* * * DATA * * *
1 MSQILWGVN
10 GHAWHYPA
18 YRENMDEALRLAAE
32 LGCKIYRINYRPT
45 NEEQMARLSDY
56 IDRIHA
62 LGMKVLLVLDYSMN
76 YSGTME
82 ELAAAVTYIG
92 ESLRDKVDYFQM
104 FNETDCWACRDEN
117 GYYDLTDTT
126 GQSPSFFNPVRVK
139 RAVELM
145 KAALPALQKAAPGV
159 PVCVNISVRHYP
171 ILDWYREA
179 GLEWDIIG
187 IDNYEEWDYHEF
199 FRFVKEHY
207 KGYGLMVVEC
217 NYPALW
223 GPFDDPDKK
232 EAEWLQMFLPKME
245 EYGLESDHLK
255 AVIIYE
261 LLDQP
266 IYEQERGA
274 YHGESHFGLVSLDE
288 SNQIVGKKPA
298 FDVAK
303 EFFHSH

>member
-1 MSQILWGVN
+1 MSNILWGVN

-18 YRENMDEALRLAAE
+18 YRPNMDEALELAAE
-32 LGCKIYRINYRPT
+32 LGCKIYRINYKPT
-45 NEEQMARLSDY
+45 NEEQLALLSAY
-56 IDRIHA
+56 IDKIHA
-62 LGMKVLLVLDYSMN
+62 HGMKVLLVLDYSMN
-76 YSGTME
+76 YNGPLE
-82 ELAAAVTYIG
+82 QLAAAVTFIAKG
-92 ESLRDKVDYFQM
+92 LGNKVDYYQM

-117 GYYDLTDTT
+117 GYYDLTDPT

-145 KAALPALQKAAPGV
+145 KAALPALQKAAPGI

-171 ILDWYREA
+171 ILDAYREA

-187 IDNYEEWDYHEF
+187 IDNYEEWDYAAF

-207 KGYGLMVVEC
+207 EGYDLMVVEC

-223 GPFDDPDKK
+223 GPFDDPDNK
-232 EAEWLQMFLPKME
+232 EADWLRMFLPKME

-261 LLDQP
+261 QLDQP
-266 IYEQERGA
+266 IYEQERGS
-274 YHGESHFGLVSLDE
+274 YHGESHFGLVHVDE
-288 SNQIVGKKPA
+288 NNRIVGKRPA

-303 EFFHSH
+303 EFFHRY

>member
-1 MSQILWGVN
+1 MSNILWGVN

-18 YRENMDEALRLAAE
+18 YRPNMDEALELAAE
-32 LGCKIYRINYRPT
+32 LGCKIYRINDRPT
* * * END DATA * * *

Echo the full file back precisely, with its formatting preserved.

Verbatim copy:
1 MSQILWGVN
10 GHAWHYPA
18 YRENMDEALRLAAE
32 LGCKIYRINYRPT
45 NEEQMARLSDY
56 IDRIHA
62 LGMKVLLVLDYSMN
76 YSGTME
82 ELAAAVTYIG
92 ESLRDKVDYFQM
104 FNETDCWACRDEN
117 GYYDLTDTT
126 GQSPSFFNPVRVK
139 RAVELM
145 KAALPALQKAAPGV
159 PVCVNISVRHYP
171 ILDWYREA
179 GLEWDIIG
187 IDNYEEWDYHEF
199 FRFVKEHY
207 KGYGLMVVEC
217 NYPALW
223 GPFDDPDKK
232 EAEWLQMFLPKME
245 EYGLESDHLK
255 AVIIYE
261 LLDQP
266 IYEQERGA
274 YHGESHFGLVSLDE
288 SNQIVGKKPA
298 FDVAK
303 EFFHSH

>member
-1 MSQILWGVN
+1 MSNILWGVN

-18 YRENMDEALRLAAE
+18 YRPNMDEALELAAE
-32 LGCKIYRINYRPT
+32 LGCKIYRINYKPT
-45 NEEQMARLSDY
+45 NEEQLALLSAY
-56 IDRIHA
+56 IDKIHA
-62 LGMKVLLVLDYSMN
+62 HGMKVLLVLDYSMN
-76 YSGTME
+76 YNGPLE
-82 ELAAAVTYIG
+82 QLAAAVTFIAKG
-92 ESLRDKVDYFQM
+92 LGNKVDYYQM

-117 GYYDLTDTT
+117 GYYDLTDPT

-145 KAALPALQKAAPGV
+145 KAALPALQKAAPGI

-171 ILDWYREA
+171 ILDAYREA

-187 IDNYEEWDYHEF
+187 IDNYEEWDYAAF

-207 KGYGLMVVEC
+207 EGYDLMVVEC

-223 GPFDDPDKK
+223 GPFDDPDNK
-232 EAEWLQMFLPKME
+232 EADWLRMFLPKME

-261 LLDQP
+261 QLDQP
-266 IYEQERGA
+266 IYEQERGS
-274 YHGESHFGLVSLDE
+274 YHGESHFGLVHVDE
-288 SNQIVGKKPA
+288 NNRIVGKRPA

-303 EFFHSH
+303 EFFHRY

>member
-1 MSQILWGVN
+1 MSNILWGVN

-18 YRENMDEALRLAAE
+18 YRPNMDEALELAAE
-32 LGCKIYRINYRPT
+32 LGCKIYRINDRPT